Are unibodies real pickups or just cars with cargo space?

Written by Jim Belt in Trucks

now, and it doesn't show any signs of cooling off anytime soon. At the heart of this heated discussion is the humble Honda Ridgeline and its controversial unibody design.

Is it a legit truck worthy of parking next to the big rigs at the worksite? Or is it more of a blasphemous "crossover with a bed" that hardcore truck fans should shun? There's plenty of strong opinions on both sides of the aisle.

10. The Never-Ending Truck Bed Debate

For years, truck fans have been going back-and-forth over whether rigs like the Honda Ridgeline are "real" pickups or just glorified cars with beds strapped on. Traditional trucks use a body-on-frame design, while unibody jobs like the Ridgeline integrate the body and frame into one piece. Let's dive into this heated debate!

9. Honda's Truck Inception

When Honda wanted a slice of that lucrative truck pie in the early 2000s, they didn't have a dedicated truck team to design a body-on-frame beast. Their workaround? The unibody Ridgeline - allowing them to get trucky without starting a whole new division.

8. The Smooth Operator

One of the big perks of a unibody design is the smooth, quiet ride. Since there's no separate body jiggling around on a frame, things stay nice and settled - more crossover than construction site.

7. Ridgeline's Split Personality

While the Ridgeline rocks a traditional truck look, it's still built like a Honda car underneath. This unique design means it drives more like your family sedan than an F-150.

6. Trade-Offs? You Bet

Let's be real - unibody pickups like the Ridgeline can't quite match body-on-frame trucks for hardcore towing and hauling. The current model maxes out at 5,000 lbs towing and 1,583 lb payload.

5. The "Bro-sover" Appeal

Even with slightly less muscle, the Ridgeline is a hit with buyers who dig its crossover vibe with a "truck-ish" twist. It's the Goldilocks solution for those who want a daily driver that can still handle light duty trucking.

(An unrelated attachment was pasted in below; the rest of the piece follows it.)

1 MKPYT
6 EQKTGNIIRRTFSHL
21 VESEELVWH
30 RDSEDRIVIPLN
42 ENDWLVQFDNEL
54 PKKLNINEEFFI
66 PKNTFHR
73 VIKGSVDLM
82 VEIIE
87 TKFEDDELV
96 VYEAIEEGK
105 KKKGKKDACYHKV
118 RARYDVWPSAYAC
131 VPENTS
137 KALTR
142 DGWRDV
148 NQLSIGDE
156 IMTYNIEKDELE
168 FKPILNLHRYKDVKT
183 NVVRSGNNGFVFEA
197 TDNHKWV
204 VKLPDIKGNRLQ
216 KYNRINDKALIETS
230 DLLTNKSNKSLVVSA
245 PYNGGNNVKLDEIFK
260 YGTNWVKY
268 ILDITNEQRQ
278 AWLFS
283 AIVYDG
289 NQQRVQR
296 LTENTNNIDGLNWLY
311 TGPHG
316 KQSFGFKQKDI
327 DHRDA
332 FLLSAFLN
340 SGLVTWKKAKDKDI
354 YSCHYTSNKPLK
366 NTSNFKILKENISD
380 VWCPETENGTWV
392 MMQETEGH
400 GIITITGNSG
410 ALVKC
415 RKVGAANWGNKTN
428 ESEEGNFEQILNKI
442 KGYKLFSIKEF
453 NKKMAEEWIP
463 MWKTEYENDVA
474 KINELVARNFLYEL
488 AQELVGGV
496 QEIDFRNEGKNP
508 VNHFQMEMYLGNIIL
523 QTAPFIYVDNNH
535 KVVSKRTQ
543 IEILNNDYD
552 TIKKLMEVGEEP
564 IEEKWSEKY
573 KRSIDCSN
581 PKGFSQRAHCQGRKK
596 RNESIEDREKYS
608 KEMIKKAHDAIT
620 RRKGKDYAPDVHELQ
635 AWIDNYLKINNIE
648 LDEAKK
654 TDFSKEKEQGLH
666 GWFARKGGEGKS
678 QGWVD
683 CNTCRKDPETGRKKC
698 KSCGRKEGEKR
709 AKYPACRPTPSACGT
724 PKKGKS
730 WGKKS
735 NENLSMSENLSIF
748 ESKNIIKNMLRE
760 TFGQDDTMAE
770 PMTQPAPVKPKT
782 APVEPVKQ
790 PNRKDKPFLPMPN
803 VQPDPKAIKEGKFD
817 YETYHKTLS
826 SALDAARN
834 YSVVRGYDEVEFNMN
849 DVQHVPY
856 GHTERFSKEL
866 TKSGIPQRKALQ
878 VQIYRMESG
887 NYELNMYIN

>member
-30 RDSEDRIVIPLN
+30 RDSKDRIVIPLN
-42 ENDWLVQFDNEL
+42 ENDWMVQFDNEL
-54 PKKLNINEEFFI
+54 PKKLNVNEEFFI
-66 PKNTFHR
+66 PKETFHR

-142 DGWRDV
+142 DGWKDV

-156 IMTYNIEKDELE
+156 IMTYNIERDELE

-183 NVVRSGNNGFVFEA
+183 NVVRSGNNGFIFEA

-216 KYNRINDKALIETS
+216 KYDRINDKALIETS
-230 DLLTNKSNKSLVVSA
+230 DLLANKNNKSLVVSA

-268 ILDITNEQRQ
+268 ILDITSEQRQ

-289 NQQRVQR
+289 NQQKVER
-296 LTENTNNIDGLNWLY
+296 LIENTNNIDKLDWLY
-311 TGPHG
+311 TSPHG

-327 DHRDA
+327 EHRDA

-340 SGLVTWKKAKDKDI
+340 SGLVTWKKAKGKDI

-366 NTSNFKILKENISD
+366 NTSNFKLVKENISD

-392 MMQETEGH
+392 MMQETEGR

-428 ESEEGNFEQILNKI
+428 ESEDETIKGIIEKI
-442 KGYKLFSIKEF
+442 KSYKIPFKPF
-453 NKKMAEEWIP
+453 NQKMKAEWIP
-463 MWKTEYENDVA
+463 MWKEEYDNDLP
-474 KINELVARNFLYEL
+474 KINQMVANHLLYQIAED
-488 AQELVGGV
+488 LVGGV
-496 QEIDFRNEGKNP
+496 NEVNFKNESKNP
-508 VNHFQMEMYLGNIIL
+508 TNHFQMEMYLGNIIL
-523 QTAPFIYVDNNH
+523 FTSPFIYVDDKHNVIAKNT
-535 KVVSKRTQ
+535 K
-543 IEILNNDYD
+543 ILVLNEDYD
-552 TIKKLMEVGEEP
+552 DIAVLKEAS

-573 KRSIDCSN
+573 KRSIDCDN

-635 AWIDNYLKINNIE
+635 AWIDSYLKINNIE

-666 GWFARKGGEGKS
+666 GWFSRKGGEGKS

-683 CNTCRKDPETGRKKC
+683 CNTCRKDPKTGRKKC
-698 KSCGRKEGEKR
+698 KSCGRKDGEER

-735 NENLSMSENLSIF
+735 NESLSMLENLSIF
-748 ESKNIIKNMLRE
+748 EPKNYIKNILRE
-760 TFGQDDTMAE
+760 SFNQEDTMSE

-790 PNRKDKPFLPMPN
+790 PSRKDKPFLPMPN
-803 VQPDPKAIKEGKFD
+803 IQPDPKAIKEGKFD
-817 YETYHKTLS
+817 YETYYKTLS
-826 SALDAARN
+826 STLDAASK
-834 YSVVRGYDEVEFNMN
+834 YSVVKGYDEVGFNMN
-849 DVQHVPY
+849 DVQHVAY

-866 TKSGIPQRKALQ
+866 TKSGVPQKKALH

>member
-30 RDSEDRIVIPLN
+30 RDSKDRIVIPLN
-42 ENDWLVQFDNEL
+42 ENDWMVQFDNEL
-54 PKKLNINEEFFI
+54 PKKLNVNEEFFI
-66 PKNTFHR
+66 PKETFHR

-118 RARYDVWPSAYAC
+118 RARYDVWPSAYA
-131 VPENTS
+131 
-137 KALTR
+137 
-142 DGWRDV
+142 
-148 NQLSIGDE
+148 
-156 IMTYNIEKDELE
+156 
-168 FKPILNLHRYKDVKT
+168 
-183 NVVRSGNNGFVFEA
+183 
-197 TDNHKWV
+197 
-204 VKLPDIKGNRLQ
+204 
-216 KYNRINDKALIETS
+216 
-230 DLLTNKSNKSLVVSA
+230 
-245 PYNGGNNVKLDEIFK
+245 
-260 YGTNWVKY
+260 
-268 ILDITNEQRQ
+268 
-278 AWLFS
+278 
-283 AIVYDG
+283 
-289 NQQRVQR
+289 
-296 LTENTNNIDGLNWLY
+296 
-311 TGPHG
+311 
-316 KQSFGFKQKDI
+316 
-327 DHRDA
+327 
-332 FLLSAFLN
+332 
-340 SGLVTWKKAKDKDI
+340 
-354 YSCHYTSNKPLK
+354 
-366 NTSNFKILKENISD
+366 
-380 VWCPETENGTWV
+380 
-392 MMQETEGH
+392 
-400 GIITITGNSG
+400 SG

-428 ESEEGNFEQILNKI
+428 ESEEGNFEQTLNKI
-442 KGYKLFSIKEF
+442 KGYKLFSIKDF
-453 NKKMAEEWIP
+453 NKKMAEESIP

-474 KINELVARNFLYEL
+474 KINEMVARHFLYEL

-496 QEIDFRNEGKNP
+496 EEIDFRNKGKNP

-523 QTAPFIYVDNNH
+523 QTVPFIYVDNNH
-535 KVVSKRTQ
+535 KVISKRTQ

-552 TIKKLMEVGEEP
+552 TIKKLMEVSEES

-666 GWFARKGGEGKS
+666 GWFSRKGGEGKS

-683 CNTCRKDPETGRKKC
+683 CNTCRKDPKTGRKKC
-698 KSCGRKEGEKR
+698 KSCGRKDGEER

4. Trucks Go Softer?

With automakers having to hit tougher fuel economy targets, don't be surprised if more of them borrow a page from Honda's playbook. Lighter, more efficient unibody designs could be the name of the game.

3. What Even Is a "Truck" Anymore?

Here's the thing - there's no official rulebook defining what makes a bona fide "truck." Unibody rigs give you a different flavor, blending some truckiness with car-like comfort.

2. Keepin' Up with the Chuds

As customer needs and lifestyles change, what we consider an acceptable "truck" will change too. If crossover-inspired unibody haulers like the Ridgeline fit modern needs better, they could become the new normal.

1. Innovate or Die

At the end of the day, the auto industry is all about staying innovative to give buyers what they want. Cutting-edge designs like the Ridgeline push our idea of what a "truck" can be, and that's a good thing!

So Who's Right?

There's no definitive "right" answer in the unibody vs body-on-frame truck debate - it really comes down to differing priorities and needs for different buyers.

Unibody designs like the Honda Ridgeline are great for those who want the versatility of a truck bed and light towing capabilities, but prioritize a smoother, more efficient daily driving experience akin to a crossover. The trade-off is you sacrifice some heavy-duty hauling chops.

On the flip side, traditional body-on-frame trucks are the clear winners if you need maximum towing muscle, payload capacity, and ruggedness for tough jobsites or off-roading. But you'll pay for it with lower fuel economy and a harsher ride when just running errands.

Ultimately, there's space for both philosophies as automakers continue innovating to give buyers more choices tailored to their specific needs and lifestyles. The "real truck" gatekeeping seems increasingly outdated as definitions evolve. As long as it capably serves its intended purpose for the owner, you could make an argument for different designs being legitimate "trucks" in their own way.

Pros and Cons of Unibodies

Unibody Truck Pros:

  • Smoother, quieter ride thanks to integrated body/frame
  • More fuel efficient and car-like drivability
  • Decent light-duty towing/hauling capabilities
  • Crossover comfort and convenience as a daily driver

Unibody Truck Cons:

  • Can't match heavy-duty hauling of body-on-frame rigs
  • Lacks the rugged, tough image of traditional truck looks

Body-on-Frame pros and cons

Body-on-Frame Truck Pros:

  • Superior towing and payload ratings
  • Extremely durable and long-lasting frame
  • Brawny, ultra-capable image for serious truckers
  • Ideal for punishing jobsite/off-road conditions

Body-on-Frame Truck Cons:

  • Harsher, louder ride quality
  • Less fuel-efficient and cumbersome for daily driving
  • Typically more expensive, especially in higher trims

The debate rages on as customer needs evolve and automakers innovate. Unibody designs offer great versatility, while body-on-frame is still king for heavy hauling.